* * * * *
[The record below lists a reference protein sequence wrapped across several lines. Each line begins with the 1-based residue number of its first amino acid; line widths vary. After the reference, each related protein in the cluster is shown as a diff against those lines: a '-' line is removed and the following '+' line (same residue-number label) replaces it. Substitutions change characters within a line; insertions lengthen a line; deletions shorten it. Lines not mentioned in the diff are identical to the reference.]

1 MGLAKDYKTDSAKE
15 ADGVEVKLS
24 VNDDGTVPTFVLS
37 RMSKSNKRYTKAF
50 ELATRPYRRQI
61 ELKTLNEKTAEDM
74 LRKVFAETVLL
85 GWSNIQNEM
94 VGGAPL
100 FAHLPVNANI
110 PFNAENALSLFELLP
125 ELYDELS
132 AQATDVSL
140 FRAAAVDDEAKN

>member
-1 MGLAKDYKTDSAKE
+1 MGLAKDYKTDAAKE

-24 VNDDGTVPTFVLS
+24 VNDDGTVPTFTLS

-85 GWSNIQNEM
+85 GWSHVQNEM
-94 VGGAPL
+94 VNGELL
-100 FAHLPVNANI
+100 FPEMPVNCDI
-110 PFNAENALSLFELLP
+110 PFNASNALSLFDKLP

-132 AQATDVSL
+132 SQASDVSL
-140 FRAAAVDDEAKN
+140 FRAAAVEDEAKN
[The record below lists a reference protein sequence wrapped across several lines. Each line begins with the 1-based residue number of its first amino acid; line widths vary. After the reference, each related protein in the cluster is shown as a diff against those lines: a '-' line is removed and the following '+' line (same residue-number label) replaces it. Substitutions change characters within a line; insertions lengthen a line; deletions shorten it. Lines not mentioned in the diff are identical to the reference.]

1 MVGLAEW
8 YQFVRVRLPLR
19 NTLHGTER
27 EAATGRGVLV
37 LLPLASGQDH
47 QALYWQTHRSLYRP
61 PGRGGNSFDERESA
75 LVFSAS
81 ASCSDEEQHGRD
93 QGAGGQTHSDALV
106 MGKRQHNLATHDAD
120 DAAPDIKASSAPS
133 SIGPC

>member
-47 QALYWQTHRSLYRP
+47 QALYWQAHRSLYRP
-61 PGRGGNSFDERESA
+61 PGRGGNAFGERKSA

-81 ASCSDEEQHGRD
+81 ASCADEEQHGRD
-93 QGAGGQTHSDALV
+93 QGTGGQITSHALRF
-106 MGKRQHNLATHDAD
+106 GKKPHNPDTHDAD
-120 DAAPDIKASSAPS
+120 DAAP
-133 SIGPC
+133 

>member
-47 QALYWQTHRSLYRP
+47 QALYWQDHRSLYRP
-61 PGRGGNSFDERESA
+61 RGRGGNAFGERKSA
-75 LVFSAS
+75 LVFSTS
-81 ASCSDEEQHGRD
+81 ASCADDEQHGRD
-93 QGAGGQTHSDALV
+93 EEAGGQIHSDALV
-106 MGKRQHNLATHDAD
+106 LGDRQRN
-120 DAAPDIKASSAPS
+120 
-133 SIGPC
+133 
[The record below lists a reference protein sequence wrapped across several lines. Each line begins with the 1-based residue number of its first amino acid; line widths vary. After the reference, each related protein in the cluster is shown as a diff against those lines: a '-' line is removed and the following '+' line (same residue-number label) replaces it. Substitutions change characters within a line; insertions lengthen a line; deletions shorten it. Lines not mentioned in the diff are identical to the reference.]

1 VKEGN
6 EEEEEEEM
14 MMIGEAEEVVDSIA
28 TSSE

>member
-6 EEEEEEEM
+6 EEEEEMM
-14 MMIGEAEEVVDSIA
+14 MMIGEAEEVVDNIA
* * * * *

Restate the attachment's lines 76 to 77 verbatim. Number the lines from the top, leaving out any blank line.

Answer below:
+120 
-133 SIGPC